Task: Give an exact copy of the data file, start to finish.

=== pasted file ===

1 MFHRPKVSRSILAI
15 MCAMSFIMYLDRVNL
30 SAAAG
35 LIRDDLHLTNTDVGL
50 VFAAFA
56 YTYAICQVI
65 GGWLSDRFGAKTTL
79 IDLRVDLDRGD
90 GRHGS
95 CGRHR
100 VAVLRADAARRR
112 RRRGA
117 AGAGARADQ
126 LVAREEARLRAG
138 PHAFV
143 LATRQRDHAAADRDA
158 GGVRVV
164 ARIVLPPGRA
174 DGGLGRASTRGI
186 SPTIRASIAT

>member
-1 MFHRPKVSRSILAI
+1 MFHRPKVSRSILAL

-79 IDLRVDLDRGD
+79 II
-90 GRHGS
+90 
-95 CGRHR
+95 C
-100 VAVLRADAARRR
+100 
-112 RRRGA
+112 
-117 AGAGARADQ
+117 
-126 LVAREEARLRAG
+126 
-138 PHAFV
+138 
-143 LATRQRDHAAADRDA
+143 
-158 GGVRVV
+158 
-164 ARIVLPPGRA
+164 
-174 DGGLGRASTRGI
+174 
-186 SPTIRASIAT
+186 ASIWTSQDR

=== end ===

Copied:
1 MFHRPKVSRSILAI
15 MCAMSFIMYLDRVNL
30 SAAAG
35 LIRDDLHLTNTDVGL
50 VFAAFA
56 YTYAICQVI
65 GGWLSDRFGAKTTL
79 IDLRVDLDRGD
90 GRHGS
95 CGRHR
100 VAVLRADAARRR
112 RRRGA
117 AGAGARADQ
126 LVAREEARLRAG
138 PHAFV
143 LATRQRDHAAADRDA
158 GGVRVV
164 ARIVLPPGRA
174 DGGLGRASTRGI
186 SPTIRASIAT

>member
-1 MFHRPKVSRSILAI
+1 MFHRPKVSRSILAL

-79 IDLRVDLDRGD
+79 II
-90 GRHGS
+90 
-95 CGRHR
+95 C
-100 VAVLRADAARRR
+100 
-112 RRRGA
+112 
-117 AGAGARADQ
+117 
-126 LVAREEARLRAG
+126 
-138 PHAFV
+138 
-143 LATRQRDHAAADRDA
+143 
-158 GGVRVV
+158 
-164 ARIVLPPGRA
+164 
-174 DGGLGRASTRGI
+174 
-186 SPTIRASIAT
+186 ASIWTSQDR